Maybe it’s an unfair generalization, but I’ll go ahead and say it anyway. Business owners shouldn’t write their own copy.
Why not? Because they aren’t marketers. Sure, their own copy might be interesting to some. It might even be grammatically correct.
But it’s likely missing key elements that copywriters know how to use: unique selling propositions, customer pain points, consistent voice, branding, and sales psychology, for starters.
Copywriters understand these concepts and seamlessly integrate them in a way that helps businesses speak to potential customers, address their questions, and drive sales.
Much of marketing sounds like common sense, and business owners are among the brightest and most dedicated people on the planet. So why can’t they write good copy? Two big reasons.
Business owners usually go into business for themselves because they love what they do and they are good at it.
They know their industry. They know their products and services. They know their craft.
But with these strengths comes a weakness. They’re often too close to the business to see it objectively from the customer’s point of view.
Again, it’s a generalization, but most business owners make one of the following mistakes when writing their own copy:
They play it too safe. They write boring content that their competitors could just as easily use. “We offer service A and service B at an affordable price.”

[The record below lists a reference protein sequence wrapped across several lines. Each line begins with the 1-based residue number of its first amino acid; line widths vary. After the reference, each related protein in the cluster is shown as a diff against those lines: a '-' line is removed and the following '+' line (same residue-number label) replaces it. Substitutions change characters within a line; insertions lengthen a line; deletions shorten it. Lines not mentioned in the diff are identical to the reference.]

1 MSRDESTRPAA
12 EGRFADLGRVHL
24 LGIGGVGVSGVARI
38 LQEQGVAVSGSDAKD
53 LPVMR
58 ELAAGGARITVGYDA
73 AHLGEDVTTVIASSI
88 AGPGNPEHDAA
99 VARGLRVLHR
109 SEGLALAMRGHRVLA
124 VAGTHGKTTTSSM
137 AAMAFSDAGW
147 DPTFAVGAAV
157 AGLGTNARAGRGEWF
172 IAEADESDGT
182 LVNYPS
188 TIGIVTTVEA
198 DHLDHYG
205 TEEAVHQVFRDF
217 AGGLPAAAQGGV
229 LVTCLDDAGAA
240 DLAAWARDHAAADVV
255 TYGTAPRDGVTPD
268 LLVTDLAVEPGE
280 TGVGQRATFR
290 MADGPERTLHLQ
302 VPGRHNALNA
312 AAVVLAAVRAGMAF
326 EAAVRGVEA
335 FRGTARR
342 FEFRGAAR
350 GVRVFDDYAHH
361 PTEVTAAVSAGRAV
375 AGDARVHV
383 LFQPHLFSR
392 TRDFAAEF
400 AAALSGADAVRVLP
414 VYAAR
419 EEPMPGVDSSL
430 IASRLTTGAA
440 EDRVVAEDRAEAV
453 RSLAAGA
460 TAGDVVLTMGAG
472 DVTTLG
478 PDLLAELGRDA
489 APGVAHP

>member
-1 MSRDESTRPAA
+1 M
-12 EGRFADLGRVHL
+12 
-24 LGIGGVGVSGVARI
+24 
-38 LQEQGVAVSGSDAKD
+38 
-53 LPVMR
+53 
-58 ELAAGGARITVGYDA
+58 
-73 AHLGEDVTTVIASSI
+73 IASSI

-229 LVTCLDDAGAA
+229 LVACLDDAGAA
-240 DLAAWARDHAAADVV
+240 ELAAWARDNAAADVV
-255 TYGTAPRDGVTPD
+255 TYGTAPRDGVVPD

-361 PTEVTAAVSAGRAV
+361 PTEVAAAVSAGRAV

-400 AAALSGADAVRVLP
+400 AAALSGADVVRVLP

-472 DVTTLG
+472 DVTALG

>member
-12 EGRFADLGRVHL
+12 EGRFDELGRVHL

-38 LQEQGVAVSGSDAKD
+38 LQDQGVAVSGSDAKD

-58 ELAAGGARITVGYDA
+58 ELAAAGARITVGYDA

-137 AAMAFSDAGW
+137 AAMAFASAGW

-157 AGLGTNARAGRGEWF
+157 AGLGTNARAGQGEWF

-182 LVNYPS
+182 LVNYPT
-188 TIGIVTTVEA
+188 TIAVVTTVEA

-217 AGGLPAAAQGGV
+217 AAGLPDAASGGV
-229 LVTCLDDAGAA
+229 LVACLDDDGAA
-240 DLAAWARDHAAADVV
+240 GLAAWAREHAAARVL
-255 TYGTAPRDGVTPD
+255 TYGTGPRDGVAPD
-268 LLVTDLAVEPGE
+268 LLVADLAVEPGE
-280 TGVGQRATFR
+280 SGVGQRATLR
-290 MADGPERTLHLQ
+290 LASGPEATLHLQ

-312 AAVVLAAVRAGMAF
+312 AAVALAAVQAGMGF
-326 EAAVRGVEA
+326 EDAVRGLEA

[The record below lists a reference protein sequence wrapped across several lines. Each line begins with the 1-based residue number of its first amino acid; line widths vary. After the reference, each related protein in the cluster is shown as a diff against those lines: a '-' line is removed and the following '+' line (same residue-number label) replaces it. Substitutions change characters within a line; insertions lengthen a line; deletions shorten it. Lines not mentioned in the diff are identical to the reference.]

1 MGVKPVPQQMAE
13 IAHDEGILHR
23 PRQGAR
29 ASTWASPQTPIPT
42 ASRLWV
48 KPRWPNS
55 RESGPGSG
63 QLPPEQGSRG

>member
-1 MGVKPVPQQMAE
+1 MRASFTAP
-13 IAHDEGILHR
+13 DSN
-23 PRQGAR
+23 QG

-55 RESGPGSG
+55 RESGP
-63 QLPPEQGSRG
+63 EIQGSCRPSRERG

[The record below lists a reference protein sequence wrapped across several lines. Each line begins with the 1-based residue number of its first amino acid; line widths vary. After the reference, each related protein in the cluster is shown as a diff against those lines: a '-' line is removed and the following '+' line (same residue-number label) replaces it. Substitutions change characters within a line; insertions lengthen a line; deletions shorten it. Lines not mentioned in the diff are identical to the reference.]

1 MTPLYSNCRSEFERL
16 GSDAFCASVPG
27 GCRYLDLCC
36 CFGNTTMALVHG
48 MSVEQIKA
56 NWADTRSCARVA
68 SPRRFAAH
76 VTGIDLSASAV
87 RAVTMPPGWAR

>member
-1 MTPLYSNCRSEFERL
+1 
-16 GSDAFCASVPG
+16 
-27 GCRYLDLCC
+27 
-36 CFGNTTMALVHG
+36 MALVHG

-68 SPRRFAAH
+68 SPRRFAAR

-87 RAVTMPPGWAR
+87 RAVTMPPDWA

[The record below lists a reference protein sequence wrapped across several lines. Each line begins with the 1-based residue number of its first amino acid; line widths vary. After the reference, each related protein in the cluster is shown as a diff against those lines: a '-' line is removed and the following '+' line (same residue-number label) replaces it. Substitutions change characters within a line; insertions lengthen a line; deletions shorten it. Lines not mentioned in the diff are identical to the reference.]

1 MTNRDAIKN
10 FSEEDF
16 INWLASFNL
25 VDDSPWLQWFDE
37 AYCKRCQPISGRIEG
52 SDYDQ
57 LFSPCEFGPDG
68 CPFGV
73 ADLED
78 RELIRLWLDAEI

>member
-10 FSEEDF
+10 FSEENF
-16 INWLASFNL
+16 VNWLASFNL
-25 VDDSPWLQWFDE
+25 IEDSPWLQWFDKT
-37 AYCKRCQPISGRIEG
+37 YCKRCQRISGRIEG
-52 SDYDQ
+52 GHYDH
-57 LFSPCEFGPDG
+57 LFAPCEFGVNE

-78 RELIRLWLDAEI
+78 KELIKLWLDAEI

They go too technical. They give high-level information that customers, particularly in the early stage of the buying cycle, simply don’t need (so they click away). “Our FDA- USDA- and OSHA-certified widgets are ergonomically compatible with eco-sustainable materials of the sub-Saharan desert and are available in 23 widths and 17 weights.”
They talk about themselves. Instead of telling how the business serves the customers, they talk about their background and how they got started in the business, all from a me-centric viewpoint. So the About Us page, for example, reads like a résumé rather than a compelling brand story. (The About Us page, by the way, is likely one of the first two pages your potential customer navigates to, so it needs to be good. Check Google Analytics for stats on your site.)
Naturally, business owners are devoted to the success of their business. They generally work more than 50 hours a week.
But if their days are consumed with account management, customer service, staff training, workflow processes, vendor relationships, and other must-be-done today issues, when do they have time to plan and execute their marketing strategies?
They often don’t. Unfortunately, finding time and resources is the top challenge for many business owners when it comes to marketing their businesses.
So they do what seems like the next best thing and call it good enough. Maybe they fill in a website template with some okay-sounding words. Maybe they ask a friend of a friend to tackle it. Maybe they just let it go completely undone. But these poor options deliver poor results.
Business owners are busy with running all the areas of their business. Often writing good advertising copy becomes a challenge because they don't have the time and/or the skill to write copy that speaks to their customers.
An expert copywriter helps business owners talk to people in a way that skillfully moves them from browsers to buyers. And since businesses depend on buyers, it’s worth the investment to hand over this aspect of business to an expert copywriter.
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